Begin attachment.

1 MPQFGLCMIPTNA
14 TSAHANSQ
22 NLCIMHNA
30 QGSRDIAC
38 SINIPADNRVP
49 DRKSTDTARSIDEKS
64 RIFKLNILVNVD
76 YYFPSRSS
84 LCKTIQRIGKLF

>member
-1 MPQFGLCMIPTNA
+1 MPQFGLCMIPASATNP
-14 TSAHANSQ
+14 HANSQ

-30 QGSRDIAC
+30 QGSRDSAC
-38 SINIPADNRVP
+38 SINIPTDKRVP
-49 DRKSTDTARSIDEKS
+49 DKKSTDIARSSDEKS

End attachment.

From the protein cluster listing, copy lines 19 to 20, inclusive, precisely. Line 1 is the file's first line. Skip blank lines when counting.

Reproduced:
-49 DRKSTDTARSIDEKS
+49 DKKSTDIARSSDEKS